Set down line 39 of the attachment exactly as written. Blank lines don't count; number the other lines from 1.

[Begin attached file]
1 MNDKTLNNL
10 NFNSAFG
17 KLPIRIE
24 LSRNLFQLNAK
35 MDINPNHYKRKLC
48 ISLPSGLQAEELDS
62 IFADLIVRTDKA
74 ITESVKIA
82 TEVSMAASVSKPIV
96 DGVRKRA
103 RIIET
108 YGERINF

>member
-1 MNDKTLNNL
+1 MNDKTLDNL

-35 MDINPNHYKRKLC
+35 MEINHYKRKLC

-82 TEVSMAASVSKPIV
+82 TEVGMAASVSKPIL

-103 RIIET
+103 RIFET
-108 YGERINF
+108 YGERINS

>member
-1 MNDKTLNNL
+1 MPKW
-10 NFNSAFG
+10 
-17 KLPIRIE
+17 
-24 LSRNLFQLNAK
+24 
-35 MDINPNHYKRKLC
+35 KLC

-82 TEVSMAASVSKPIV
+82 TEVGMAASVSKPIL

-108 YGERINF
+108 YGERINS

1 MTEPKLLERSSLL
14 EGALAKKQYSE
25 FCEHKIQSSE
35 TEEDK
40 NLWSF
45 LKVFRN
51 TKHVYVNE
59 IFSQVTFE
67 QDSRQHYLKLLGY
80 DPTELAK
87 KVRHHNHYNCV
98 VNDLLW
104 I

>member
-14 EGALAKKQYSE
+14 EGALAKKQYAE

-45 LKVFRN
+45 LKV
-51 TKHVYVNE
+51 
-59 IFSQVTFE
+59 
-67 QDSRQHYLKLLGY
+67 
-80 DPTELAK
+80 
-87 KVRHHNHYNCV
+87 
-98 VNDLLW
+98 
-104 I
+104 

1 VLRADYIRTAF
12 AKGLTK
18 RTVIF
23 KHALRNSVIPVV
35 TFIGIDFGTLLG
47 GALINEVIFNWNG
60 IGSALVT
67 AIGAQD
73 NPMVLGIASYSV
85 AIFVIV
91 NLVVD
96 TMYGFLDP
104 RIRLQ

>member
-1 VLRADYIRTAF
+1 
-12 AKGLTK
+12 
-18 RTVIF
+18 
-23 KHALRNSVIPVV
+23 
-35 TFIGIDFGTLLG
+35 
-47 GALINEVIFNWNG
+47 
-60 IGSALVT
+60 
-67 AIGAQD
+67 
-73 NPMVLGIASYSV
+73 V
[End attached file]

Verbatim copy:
1 MTEPKLLERSSLL